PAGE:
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The Social and Applied Psychology of Music Paperback – 10 Apr 2008

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Product details

  • Paperback: 488 pages
  • Publisher: OUP Oxford; 1 edition (10 April 2008)
  • Language: English
  • ISBN-10: 0198567421
  • ISBN-13: 978-0198567424
  • Product Dimensions: 23.4 x 2.5 x 15.5 cm
  • Average Customer Review: 5.0 out of 5 stars  See all reviews (1 customer review)
  • Amazon Bestsellers Rank: 554,765 in Books (See Top 100 in Books)
  • See Complete Table of Contents

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Product Description

Review impressive assimilation of literature about a rapidly expanding area of research. (The British Journal of Music Education)

About the Author

Adrian North obtained his PhD on music psychology in 1996. He then took a lecturing position at the University of Leicester, before being appointed Professor of Psychology at Heriot Watt University in 2007. His research interests include musical preference, the effects of music on consumers, and the impact of pop music on adolescents. In his leisure time he enjoys watching football, playing guitar, and playing with his four cats.

David Hargreaves is Professor of Education, Froebel Research Fellow, and Director of the Centre for International Research on Creativity and Learning in Education in the School of Education, Roehampton University, and Visiting Professor of Research in Music Education at the University of Gothenburg, Sweden, by which he was awarded an honorary DPhil in 2004. He has appeared on BBC TV and radio as a jazz pianist and composer, and is organist at his local village church.

Inside This Book (Learn More)
First Sentence
It goes almost without saying that music exists in a social context: the many and varied ways in which people create, perform, perceive, and react to musical sounds are vitally dependent on the specific places, times and other people present in those situations, as well as the broader historical and cultural context of musical behaviour. Read the first page
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Most Helpful Customer Reviews

2 of 6 people found the following review helpful By D. Marin on 27 Nov 2009
Format: Paperback
I have the honour of knowing Prof. D Hargreaves as he is my tutor of Music Psychology, this book is an essential part of the collection for anybody interested in the subject.

easily recommended to all!
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Most Helpful Customer Reviews on (beta) 2 reviews
3 of 3 people found the following review helpful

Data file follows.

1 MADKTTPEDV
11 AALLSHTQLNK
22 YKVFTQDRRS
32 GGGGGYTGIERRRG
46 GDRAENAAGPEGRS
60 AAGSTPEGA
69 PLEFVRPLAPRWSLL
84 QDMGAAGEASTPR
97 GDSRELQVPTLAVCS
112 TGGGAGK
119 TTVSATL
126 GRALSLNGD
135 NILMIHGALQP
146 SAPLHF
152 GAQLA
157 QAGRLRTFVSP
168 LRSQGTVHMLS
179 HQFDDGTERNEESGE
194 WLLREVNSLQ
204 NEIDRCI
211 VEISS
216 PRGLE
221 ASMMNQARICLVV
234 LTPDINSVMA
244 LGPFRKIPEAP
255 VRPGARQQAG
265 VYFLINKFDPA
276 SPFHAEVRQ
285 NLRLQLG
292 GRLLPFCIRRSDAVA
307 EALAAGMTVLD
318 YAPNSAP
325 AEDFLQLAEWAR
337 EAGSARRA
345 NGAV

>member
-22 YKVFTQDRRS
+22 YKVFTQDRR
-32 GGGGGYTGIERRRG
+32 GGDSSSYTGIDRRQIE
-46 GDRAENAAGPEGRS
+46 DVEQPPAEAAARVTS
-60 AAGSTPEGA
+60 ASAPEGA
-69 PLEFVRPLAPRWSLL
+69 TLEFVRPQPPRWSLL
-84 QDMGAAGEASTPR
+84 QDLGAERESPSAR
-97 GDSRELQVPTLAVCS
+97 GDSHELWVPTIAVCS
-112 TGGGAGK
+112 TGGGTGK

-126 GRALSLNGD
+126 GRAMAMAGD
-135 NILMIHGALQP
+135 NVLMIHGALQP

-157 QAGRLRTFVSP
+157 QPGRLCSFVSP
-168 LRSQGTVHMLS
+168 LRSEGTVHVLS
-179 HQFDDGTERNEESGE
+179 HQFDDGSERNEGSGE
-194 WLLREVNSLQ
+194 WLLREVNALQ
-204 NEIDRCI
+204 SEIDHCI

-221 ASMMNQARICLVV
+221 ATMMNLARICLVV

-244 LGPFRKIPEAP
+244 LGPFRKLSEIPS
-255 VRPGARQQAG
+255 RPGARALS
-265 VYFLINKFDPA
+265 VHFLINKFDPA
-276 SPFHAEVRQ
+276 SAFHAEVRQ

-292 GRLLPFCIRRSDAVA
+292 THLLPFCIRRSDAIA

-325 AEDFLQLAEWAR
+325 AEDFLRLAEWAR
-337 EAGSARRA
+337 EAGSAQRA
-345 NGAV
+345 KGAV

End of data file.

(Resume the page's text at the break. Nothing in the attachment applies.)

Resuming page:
Important Scholarly Work 17 Feb 2009
By D. Thomas - Published on
Format: Paperback
North and Hargreaves provide a masterful review of a vast body of research completed over the last 30 years in the field of Social Psychology and Music. As with the emerging field of music psychology in general, there is a need for books like this to begin to synthesize and make sense of the research that has been conducted, often by specialists in diverse fields who normally don't follow each others' work. The authors offer a compelling case for the unique contribution social psychology can make as a counter-balance to the laboratory research carried out in the cognitive and neuroscience fields. Here we have data from people interviewed in the context of their lived experience, examining how music functions within the lives of individuals and groups. I also appreciated their critique of the majority of psychological research to date, which has used classical music almost exclusively as if it were the ideal style of music to study. This bias is unwarranted, given the vast amount of music that is available and present in people's lives, and the diverse tastes that draw people to so many other styles besides the classical genre. Something else is clearly at work psychologically that leads people to so many other kinds of music besides classical. It's time for the research field to become curious about this fact. I found their protracted discussion of research on youth sub-culture and music to be a bit biased toward regarding rap and heavy metal as threats to social order and well-being. Their choice of term, to call these styles "problem music," is itself a problem, which minimizes the compelling forces that draw young people to this music and fairly disregards the benefits that fans find there. No doubt, research shows a clear correlation between this music and serious social problems such as violence, sexism, and self-harm, but their analysis is lacking in nuance to consider this music as a mirror of a troubled social milieu rather than its agent. Overall, there is no other book quite like this, which is so comprehensive and expertly written by two prominent figures in the field. It will be of interest to students and researchers in the fields of music, psychology, and the social sciences. As a book of general interest, readers may find it a bit dry and heavy as a survey of social science research.